You can also cook the greens completely and then freeze them for faster cooking. But greens need to be cooked less to retain some of their nutrients. When you have grown up eating greens that have been cooked for hours it can be difficult to adjust your palate to eating them steamed. They taste very different when they are cooked for a shorter period of time but they are more nutritious. Read my hub “How to Cook Collards and other Greens.” I have provided a standard southern recipe then I updated it. There is also a meatless recipe for vegetarians. You might also enjoy my 4th of July Vegan Stirfry or my How to prepare dry beans recipes.

Please read my hubs as I continue my journey to complete the 30 hubs in 30 days Challenge. I am working on improving the quality of my writing. I welcome your honest criticism and your support. Dee

30 Articles in 30 days Challenge

I just can't stop!
I just can't stop!


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    • SEXYLADYDEE profile imageAUTHOR


      8 years ago from Upstate NY

      Cinaskiss glad the information was useful to you. I wish I had someone to guide me when I started. I was lucky later to have a sister who knew a little and we worked together to put up our first batch. I have learned that we need to practice these skills so we don't lose them.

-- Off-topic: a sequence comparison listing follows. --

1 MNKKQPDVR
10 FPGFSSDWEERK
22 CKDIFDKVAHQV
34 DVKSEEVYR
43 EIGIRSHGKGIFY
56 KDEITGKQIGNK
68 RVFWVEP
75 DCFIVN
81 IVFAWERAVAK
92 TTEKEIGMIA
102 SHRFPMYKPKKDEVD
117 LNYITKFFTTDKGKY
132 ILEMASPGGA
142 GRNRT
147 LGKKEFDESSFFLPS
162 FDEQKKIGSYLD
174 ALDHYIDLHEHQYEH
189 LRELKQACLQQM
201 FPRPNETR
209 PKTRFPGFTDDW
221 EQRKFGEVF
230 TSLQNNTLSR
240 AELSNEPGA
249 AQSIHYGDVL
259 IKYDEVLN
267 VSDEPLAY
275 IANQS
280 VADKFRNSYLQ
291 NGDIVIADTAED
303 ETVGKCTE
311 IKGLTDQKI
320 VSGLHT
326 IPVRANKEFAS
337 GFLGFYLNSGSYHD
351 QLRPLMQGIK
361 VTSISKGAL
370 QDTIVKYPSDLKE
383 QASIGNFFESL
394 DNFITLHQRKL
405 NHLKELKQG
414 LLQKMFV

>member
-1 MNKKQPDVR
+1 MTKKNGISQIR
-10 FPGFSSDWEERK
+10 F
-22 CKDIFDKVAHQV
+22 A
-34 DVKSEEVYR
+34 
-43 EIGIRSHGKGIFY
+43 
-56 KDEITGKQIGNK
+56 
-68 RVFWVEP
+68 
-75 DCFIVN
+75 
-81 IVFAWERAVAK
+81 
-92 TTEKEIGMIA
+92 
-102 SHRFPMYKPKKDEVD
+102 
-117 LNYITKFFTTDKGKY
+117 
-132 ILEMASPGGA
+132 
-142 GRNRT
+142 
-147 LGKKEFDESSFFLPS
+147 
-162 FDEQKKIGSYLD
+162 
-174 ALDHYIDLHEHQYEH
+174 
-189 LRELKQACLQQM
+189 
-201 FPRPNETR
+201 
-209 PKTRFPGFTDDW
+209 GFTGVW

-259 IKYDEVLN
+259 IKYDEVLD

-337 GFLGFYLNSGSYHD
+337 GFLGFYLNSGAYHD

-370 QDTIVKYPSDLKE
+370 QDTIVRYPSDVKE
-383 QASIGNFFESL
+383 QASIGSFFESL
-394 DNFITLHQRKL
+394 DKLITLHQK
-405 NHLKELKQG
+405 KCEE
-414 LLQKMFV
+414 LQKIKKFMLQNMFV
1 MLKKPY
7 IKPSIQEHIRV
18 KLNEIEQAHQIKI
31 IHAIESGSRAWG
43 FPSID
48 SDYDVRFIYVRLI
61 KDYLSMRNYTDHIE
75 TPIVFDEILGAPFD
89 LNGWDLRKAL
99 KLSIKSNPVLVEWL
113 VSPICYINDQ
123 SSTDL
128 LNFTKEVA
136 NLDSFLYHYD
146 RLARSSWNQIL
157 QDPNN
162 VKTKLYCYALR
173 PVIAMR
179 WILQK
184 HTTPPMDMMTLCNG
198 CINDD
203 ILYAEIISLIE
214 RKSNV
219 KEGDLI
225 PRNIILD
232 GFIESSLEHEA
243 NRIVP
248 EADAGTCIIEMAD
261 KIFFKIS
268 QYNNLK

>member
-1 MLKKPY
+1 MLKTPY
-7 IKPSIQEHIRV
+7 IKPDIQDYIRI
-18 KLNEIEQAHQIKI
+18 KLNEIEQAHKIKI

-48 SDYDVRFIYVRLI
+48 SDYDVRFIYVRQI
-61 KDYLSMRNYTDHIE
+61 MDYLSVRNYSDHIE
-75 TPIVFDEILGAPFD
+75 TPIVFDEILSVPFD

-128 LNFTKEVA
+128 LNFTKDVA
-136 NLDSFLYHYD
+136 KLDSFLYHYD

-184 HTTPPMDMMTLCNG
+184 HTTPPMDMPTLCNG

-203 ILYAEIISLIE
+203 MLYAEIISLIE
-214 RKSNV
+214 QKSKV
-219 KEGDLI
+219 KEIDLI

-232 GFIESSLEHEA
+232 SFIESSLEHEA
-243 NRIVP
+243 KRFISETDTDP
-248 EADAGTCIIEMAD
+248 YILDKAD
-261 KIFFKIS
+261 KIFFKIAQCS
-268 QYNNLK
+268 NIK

• profile image


      8 years ago


    • SEXYLADYDEE profile imageAUTHOR


      9 years ago from Upstate NY

      Thank you. I also wrote a hub on how to cook them. Check it out in case it's a little bit different from the way you currently cook your greens.

    • Japemwellows profile image


      9 years ago from 5ifth Dimensi0n

      this is great! i will definatley be experimenting with your techniques Sexylaydedee! =)

    • SEXYLADYDEE profile imageAUTHOR


      9 years ago from Upstate NY

      Why thank you Ms. Lilly. I am waiting to see a published article with pictures of your hand made items.

    • profile image


      9 years ago

      Great info

    • SEXYLADYDEE profile imageAUTHOR


      9 years ago from Upstate NY

      Thank you for that info Queen I will definitely try that. I hate how lettuce and greens wilt so quickly. @ Steff thank you and I will always publish the vegetarian version if it's applicable. I was a vegetarian for a very short period of time but I think I ate my healthiest because I was so much more aware and intuned to what my body needed to be healthy. lol

    • steffsings profile image


      9 years ago from Pacific NorthWest

      Excellent hub Dee! I enjoy your writing style and lots of great information. I'll be back to read more. Please include more vegetarian recipes!!!! Good stuff here! Kudos. Steff.

    • queen cleopatra profile image

      Roselyn Mendoza 

      9 years ago from Philippines

      I like half-cooked veggies, especially the leafy ones, so I wrap each stalk in newspaper and stack them inside the crisper box. The leafy vegetables, as well as the carrots, remain crispy and fresh for almost a week - the length of time depends on the state of their freshness when bought in the supermarket. But I'd try your way, Ms. Dee. Processing before freezing... Thanks for sharing :)

    • SEXYLADYDEE profile imageAUTHOR


      9 years ago from Upstate NY

      Thank you. I will be watching what you are writing as well. Dee

    • CYBERSUPE profile image


      9 years ago from MALVERN, PENNSYLVANIA, U.S.A.

      I love greens and we eat them all the time. Your Hub was most interesting and informative. Thank you so much.